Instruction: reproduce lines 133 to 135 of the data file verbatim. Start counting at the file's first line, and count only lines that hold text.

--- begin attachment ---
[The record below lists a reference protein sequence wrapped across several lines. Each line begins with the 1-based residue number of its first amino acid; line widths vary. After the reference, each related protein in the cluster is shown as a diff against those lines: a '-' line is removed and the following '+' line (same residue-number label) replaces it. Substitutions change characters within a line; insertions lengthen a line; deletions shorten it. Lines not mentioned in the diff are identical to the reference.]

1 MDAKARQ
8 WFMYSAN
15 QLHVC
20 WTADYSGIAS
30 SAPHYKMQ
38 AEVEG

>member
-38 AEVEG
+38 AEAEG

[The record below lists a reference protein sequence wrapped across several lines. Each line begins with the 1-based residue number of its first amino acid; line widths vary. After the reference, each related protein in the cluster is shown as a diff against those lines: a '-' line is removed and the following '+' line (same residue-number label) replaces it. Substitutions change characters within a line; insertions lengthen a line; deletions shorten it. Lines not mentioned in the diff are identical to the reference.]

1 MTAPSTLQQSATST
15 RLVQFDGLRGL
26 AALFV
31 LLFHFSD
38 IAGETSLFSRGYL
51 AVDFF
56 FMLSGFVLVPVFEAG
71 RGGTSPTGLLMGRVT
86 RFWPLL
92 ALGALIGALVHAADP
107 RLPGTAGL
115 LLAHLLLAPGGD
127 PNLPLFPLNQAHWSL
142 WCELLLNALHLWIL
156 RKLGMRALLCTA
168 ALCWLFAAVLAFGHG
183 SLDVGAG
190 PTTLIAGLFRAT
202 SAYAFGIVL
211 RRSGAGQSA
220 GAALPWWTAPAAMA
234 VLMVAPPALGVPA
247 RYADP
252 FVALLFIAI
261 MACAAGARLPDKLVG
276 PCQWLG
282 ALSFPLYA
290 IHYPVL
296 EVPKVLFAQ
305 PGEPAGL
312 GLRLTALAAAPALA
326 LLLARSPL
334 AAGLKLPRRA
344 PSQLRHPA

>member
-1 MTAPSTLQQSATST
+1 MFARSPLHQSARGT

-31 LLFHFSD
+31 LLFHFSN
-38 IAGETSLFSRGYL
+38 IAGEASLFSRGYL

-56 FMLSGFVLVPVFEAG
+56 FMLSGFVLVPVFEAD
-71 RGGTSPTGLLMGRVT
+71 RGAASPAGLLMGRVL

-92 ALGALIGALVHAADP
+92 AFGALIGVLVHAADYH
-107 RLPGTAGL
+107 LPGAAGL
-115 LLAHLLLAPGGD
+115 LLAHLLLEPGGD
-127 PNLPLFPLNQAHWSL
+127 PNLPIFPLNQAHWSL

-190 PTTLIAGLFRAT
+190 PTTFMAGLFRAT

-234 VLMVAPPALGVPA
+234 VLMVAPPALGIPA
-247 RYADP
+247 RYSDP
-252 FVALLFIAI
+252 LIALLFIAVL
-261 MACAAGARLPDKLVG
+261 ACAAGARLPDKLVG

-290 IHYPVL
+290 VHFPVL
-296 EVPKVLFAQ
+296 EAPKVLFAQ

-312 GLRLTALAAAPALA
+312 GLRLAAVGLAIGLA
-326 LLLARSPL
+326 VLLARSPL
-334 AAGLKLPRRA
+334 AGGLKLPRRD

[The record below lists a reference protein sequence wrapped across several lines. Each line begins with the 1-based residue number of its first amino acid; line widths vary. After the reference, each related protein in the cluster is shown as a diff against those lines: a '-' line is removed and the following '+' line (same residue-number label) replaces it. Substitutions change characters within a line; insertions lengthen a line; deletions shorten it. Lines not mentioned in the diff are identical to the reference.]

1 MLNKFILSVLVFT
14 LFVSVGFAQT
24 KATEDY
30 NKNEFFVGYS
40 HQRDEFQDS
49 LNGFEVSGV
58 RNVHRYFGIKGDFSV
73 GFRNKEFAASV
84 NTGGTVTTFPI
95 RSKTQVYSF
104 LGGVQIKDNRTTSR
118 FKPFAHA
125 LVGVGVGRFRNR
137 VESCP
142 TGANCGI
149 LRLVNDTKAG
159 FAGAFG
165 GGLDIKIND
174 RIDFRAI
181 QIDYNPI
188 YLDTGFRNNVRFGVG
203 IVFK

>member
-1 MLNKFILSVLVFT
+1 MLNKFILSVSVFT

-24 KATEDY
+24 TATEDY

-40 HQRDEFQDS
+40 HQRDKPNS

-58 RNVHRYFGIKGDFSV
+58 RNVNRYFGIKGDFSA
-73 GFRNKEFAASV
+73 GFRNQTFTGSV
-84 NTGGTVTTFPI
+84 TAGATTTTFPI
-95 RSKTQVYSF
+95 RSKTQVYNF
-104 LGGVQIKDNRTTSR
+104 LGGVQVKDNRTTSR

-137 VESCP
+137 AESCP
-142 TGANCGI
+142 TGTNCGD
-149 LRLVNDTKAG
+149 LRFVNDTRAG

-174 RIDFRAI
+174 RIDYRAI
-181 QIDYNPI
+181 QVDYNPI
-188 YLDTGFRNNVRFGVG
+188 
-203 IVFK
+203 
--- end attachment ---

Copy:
-181 QIDYNPI
+181 QVDYNPI
-188 YLDTGFRNNVRFGVG